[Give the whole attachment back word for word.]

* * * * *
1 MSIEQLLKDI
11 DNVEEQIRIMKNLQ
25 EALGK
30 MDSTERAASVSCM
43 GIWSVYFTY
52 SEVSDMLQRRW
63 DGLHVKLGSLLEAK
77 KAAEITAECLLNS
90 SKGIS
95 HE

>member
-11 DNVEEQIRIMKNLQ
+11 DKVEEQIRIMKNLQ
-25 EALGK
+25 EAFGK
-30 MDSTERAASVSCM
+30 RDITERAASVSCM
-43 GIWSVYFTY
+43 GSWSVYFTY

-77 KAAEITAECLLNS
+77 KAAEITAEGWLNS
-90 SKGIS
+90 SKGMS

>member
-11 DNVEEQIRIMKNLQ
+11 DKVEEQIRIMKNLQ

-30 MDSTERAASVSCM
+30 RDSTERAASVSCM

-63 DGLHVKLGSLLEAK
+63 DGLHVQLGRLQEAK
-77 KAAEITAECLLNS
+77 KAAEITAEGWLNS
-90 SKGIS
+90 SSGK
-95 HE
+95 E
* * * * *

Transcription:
1 MSIEQLLKDI
11 DNVEEQIRIMKNLQ
25 EALGK
30 MDSTERAASVSCM
43 GIWSVYFTY
52 SEVSDMLQRRW
63 DGLHVKLGSLLEAK
77 KAAEITAECLLNS
90 SKGIS
95 HE

>member
-11 DNVEEQIRIMKNLQ
+11 DKVEEQIRIMKNLQ
-25 EALGK
+25 EAFGK
-30 MDSTERAASVSCM
+30 RDITERAASVSCM
-43 GIWSVYFTY
+43 GSWSVYFTY

-77 KAAEITAECLLNS
+77 KAAEITAEGWLNS
-90 SKGIS
+90 SKGMS

>member
-11 DNVEEQIRIMKNLQ
+11 DKVEEQIRIMKNLQ

-30 MDSTERAASVSCM
+30 RDSTERAASVSCM

-63 DGLHVKLGSLLEAK
+63 DGLHVQLGRLQEAK
-77 KAAEITAECLLNS
+77 KAAEITAEGWLNS
-90 SKGIS
+90 SSGK
-95 HE
+95 E